Lawsuit Challenges EPA Failure to Ensure Clean-Up of Nation's Filthiest Air

Federal Inaction Leaves California Unable to Act to Curb Air Pollution
SAN FRANCISCO (January 14, 2008) – The Association of Irritated Residents (AIR) and the Natural Resources Defense Council (NRDC) filed suit today in Federal Court in San Francisco against the U.S. Environmental Protection Agency (EPA) for its failure to ensure that California complies with the Clean Air Act. One of EPA’s main responsibilities under the Clean Air Act is to make sure that California adopts and implements plans to clean up the state’s notoriously bad air pollution. EPA, says the lawsuit, failed to review the state’s clean up plans to protect the health of all Californians, particularly those living in the San Joaquin Valley and the Los Angeles region, areas with the worst air pollution.
The lawsuit charges that EPA failed to implement the Clean Air Act by missing deadlines and not ruling on several key components of the State Implementation Plan (SIP), which serves as California’s clean air master plan. Under the Clean Air Act, EPA must decide whether California’s plans are legal or not. If EPA determines that California’s plans are legal, then the plans become enforceable in Federal Court. If the plans are deemed illegal, then EPA must compel the state to comply with the law or do the job itself. Without EPA’s decision on these plans, many critical measures to clean the air cannot be enforced.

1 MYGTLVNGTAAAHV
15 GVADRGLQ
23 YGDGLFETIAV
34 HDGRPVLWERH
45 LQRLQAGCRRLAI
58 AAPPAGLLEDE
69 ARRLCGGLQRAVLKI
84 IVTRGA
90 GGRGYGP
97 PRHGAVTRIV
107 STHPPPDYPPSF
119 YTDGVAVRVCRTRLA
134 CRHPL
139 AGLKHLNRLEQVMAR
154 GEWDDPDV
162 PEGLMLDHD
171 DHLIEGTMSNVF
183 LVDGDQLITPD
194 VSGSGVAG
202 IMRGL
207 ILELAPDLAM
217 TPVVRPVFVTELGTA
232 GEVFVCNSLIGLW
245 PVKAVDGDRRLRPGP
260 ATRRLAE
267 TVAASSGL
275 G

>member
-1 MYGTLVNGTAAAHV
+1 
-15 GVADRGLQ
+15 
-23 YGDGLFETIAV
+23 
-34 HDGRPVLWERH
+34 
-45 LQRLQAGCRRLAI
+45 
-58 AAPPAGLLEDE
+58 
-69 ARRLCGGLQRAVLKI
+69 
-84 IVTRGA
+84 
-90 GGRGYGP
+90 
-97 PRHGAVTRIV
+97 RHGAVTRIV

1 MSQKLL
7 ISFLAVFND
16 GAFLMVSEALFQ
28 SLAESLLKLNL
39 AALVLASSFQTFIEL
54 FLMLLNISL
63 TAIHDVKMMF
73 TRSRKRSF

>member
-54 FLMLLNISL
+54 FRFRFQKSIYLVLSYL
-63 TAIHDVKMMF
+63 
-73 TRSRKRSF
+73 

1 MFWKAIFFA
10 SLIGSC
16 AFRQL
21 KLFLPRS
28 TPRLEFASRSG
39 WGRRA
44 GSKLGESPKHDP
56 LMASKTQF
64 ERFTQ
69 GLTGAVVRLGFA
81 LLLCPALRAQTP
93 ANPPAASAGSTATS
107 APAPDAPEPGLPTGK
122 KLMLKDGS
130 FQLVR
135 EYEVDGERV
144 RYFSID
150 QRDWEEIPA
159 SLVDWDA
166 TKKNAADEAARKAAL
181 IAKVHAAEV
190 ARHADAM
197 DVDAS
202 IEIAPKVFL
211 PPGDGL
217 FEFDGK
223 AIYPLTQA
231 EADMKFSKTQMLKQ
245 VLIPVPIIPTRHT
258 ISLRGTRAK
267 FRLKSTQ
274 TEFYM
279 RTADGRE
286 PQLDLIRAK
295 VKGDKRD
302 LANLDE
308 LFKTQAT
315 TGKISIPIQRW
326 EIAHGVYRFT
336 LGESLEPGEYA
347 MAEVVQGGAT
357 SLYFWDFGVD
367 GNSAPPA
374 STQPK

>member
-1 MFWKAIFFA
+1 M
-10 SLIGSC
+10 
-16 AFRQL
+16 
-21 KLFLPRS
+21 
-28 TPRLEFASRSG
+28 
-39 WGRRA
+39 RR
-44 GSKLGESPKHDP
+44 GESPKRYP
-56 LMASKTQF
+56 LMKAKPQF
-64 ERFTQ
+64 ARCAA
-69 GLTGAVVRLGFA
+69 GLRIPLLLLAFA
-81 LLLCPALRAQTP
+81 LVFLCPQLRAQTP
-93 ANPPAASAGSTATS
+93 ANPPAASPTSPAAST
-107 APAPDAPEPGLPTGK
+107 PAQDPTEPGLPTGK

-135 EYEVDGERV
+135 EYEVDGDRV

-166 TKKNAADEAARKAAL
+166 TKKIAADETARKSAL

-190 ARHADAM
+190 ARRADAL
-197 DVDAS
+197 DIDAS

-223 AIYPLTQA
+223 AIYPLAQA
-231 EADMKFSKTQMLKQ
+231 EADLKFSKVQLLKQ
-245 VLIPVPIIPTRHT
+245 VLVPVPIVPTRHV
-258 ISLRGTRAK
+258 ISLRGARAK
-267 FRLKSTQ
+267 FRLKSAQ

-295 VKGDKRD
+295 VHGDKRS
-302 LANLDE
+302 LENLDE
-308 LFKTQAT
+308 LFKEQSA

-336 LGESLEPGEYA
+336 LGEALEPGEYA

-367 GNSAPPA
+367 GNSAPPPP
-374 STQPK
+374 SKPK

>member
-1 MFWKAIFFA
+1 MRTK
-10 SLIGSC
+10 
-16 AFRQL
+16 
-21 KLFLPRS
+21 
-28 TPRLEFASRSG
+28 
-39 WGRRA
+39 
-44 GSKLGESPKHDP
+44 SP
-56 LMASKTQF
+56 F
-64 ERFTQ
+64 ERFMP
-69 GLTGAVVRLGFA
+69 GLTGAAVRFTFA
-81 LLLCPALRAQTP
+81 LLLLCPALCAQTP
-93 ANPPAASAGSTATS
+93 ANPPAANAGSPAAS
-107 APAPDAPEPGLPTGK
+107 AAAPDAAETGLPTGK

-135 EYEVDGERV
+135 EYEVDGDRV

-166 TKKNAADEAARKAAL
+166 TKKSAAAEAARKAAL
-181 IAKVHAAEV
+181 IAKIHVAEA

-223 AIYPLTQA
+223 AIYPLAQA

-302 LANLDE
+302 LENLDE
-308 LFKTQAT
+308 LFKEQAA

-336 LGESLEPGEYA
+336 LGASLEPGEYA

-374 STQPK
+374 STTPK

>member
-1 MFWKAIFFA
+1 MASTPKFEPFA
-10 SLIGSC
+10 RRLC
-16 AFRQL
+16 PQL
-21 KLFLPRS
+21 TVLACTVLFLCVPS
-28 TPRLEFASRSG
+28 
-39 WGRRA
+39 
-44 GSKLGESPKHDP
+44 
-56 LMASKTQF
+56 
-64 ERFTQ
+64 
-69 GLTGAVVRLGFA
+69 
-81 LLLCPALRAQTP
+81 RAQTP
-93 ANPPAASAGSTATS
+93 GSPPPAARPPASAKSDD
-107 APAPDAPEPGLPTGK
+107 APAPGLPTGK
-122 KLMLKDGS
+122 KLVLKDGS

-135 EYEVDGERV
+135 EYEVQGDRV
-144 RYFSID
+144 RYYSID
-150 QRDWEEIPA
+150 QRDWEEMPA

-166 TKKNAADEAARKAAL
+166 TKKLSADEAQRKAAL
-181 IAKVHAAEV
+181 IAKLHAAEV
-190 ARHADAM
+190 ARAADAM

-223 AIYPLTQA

“EPA should have acted two years ago to guarantee our health is protected,” said Tom Frantz, President of the San Joaquin Valley-based Association of Irritated Residents (AIR). “Once EPA acts, the state must either fix its plans or citizens get to drag the state into Federal Court to force the California regulators to keep their promises to clean up our air.”
Areas of California including the San Joaquin Valley and the Los Angeles region suffer from some of the most intractable air quality problems in the nation, making it critically important that strong, enforceable plans be in place to clean the air. But while many of California’s residents suffer from increasingly high rates of asthma and other respiratory illnesses, the plans that would lead the state to cleaner air remain in bureaucratic limbo at EPA.
“Californians bear immense health impacts from air pollution,” said Noel Park, a Southern California resident and NRDC member. “We need our government to act quickly to clean up this mess, as if people’s lives and health depended on it, because they do.”
AIR and NRDC seek to have EPA comply with the Clean Air Act requirements as expeditiously as possible, in order to ensure an enforceable and health protective clean air plan for California.